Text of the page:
Composition of multivariate functions.

How can I understand a theorem about the composition of two functions:

$$g = \gamma: I \subset \mathbb{R} \rightarrow \mathbb{R}^m$$

$$f: \mathbb{R}^m \rightarrow \mathbb{R}$$

if it looks like this:

$$d(f \circ \gamma)(t_0) = df(\gamma(t_0))d\gamma(t_0)=\langle\nabla f(\gamma(t_0)), \gamma^{\prime}(t_0)\rangle$$

Isn't $$d(f \circ \gamma)(t_0)$$ just another way to write $$df(\gamma(t_0))$$? How can I understand this notation?

No. For a function $$f:\mathbb R^n \to \mathbb R^m$$, the differential takes in two inputs $$df:\mathbb R^n \times \mathbb R^n \to \mathbb R^m$$ It's linear in the second, but not normally linear in the first.

$$d(f\circ \gamma)(t_0)$$ Is the differential of $$f\circ \gamma$$ evaluated at $$t_0$$. One argument remains unevaluated, the result is a linear map $$\mathbb R\to\mathbb R^m$$.

$$df(\gamma(t_0))$$ Is the differential of $$f$$ evaluated at $$\gamma(t_0)$$. Again this is a linear map. But it takes in a vector. This vector would be the result of $$d\gamma(t_0)$$ applied to a real number, but this is not yet given. The final result $$d(f\circ \gamma)(t_0) d\gamma(t_0)$$ is a linear map $$\mathbb R \to \mathbb R^m$$.

The final equality is by a basic version of Riesz Representation - the linear map is the same as matrix multiplication with a certain row vector, and that vector is written out for you there.

PS in dimension one, $$df(x)(h)$$ is the multiplication of real numbers $$f'(x)h.$$ Here it's clear that the two terms you are asking about is different, and the stated equality is a generalisation of chain rule from highschool.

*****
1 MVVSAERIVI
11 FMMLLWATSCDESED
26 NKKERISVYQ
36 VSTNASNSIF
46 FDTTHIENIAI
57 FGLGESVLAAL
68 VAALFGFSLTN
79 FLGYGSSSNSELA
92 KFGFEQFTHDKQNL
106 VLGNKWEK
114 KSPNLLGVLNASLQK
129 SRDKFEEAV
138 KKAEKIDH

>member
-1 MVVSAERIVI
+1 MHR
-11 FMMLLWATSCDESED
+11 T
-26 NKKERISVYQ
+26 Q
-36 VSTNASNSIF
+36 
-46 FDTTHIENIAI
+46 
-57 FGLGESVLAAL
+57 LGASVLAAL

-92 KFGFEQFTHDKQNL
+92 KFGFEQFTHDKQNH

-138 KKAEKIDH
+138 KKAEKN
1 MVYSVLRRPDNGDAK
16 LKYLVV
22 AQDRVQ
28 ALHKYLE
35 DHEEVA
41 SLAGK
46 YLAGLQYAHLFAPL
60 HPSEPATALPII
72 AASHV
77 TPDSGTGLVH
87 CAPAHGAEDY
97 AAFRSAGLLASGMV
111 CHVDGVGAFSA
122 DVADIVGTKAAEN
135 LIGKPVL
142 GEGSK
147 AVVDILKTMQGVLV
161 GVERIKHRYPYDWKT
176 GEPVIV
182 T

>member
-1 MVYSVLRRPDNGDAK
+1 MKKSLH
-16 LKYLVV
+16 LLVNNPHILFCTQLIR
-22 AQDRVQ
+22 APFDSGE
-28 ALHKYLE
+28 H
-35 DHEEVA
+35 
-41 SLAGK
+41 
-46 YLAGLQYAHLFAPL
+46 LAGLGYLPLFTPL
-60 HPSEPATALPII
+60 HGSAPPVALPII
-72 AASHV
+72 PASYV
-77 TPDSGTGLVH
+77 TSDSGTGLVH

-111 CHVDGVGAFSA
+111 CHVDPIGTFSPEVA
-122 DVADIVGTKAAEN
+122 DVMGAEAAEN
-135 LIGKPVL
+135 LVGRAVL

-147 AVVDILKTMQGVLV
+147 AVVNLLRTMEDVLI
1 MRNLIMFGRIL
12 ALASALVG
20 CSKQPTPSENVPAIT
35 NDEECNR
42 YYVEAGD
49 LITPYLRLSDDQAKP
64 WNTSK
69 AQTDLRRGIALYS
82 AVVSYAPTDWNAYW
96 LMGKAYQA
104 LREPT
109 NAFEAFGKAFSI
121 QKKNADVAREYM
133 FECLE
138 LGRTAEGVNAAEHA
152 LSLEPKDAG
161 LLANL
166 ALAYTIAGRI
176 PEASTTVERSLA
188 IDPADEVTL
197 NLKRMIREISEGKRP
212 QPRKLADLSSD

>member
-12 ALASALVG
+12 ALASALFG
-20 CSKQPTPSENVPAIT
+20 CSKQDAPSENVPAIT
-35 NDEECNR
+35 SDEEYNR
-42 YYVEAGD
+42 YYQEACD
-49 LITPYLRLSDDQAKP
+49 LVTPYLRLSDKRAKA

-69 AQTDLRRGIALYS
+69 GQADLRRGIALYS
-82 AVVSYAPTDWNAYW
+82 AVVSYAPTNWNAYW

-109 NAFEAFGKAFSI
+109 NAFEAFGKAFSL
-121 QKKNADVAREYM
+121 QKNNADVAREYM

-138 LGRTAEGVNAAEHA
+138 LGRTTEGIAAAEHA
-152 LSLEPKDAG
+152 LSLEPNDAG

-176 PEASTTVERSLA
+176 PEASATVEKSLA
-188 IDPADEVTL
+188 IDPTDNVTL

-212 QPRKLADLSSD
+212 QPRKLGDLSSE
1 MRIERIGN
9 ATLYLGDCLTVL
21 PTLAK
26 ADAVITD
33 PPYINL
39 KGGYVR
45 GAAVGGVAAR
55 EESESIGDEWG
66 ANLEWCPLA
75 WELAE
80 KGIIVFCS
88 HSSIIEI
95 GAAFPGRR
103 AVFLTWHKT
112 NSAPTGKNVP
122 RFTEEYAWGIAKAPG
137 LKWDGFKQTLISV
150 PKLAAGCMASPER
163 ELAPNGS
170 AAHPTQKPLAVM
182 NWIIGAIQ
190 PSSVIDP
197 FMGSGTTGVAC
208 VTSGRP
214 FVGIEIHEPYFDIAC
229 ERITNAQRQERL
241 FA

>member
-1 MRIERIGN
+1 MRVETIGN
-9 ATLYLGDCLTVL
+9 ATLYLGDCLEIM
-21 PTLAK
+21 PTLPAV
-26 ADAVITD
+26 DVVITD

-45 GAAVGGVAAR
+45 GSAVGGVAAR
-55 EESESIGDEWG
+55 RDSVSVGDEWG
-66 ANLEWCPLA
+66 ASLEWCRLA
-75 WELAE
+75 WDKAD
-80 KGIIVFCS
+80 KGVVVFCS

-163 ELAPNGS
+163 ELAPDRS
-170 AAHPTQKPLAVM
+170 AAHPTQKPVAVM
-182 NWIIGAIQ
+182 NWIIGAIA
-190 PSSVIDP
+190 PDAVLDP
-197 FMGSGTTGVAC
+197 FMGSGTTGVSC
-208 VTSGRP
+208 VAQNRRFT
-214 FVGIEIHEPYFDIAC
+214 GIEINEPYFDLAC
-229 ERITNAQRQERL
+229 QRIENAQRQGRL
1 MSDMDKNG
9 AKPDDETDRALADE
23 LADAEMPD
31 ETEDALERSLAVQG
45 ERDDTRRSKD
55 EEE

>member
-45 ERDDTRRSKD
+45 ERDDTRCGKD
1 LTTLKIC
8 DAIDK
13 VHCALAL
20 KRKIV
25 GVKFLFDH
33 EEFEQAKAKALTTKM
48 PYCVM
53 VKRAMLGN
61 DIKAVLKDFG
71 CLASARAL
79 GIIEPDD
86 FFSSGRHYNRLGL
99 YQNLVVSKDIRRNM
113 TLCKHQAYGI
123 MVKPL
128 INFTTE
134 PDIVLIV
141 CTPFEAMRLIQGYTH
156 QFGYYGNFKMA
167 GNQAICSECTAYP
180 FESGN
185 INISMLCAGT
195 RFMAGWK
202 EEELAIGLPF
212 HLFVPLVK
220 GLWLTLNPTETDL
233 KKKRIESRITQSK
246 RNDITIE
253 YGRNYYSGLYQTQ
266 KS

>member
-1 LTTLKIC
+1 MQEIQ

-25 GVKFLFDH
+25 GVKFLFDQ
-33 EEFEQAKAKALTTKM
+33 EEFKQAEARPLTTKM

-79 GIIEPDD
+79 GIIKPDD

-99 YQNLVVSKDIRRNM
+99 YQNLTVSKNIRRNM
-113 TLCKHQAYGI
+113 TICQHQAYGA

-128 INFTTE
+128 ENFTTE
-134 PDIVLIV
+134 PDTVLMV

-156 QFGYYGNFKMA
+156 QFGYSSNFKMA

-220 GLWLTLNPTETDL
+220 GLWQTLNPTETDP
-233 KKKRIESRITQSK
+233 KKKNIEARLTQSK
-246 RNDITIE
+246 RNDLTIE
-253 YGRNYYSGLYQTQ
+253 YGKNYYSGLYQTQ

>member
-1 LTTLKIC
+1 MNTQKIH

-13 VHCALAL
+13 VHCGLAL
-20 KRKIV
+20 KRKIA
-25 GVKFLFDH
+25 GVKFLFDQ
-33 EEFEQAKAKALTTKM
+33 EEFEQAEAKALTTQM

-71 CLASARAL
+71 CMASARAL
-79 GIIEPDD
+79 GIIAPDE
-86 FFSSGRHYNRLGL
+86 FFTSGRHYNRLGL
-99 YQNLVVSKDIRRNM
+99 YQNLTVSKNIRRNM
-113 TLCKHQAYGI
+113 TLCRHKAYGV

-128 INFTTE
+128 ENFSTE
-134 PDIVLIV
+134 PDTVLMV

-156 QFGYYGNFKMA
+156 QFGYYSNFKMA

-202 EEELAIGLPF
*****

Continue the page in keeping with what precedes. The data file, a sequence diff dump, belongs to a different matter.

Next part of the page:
• I like your argument with the Riesz Representation :). That might be could for one of those question, where one argues with a way to powerful theorem for a "basic thing", don't you think so? Sep 21 '19 at 2:18
• @hal4math Yes, I name-dropped it in the hopes that it would help, what I really want is the line after which doesn't have a snappy slogan way of saying it, and one can hopefully ignore the Big Name if it's not familiar to them... Sep 21 '19 at 2:22
• @CalvinKhor Later in the script, $\gamma (t_0) = x_o, \gamma^{\prime}=v_0$ are definded to justify: $\partial_{v_0} f(x_0) = (f \circ \gamma)^{\prime}(t_0) = \langle\nabla f(x_0), v_0\rangle$. Of course I understand the second and third part, but could you explain what the first part means? Why do we take the partial with respect to the derivative?
– MJP
Sep 21 '19 at 2:50
• @Markus sorry I'm away from keyboard but that looks like a directional derivative, does that help? Sep 21 '19 at 3:16
• Oh, how could I not see. Thanks, that explains it (since taking the directional derivative takes sum of partials with components of the vector in which direction we want to derive as factors, which is just like the inner product on the right).
– MJP
Sep 21 '19 at 3:30

Now, I think I get where maybe your confusions lies. As pointed out in the comment above, more brackets might be helpful.

So, since $$(f \circ \gamma)(t_0) = (f(\gamma(t_0))$$ is a composition of two functions, when taking the derivative you need the chain rule. Now you need to be aware of what each $$d$$ refers two. In the expression $$d(f\circ \gamma)(t_0) = d(f(\gamma(t_0)))$$ the differential is still to be taking with the chain rule which gives $$d(f \circ \gamma)(t_0) = (df)(\gamma (t_0)) \circ (d\gamma)(t_0),$$ where now the differentials (or total derivatives) are only with respect to one function. So $$(df)(\gamma(t_0)$$ is to read as, the differential $$df$$ evaluated at point $$\gamma(t_0)$$.

Now, since we are in $$\mathbb{R}$$ or $$\mathbb{R}^n$$ respectively, (and everything is smooth enough, e.g. the total derivatives exists, I assume) you can identify the differential with the jacobian matrix, where the composition $$\circ$$ becomes a Matrix Matrix multiplication - which in your case you expressed it with a scalar product.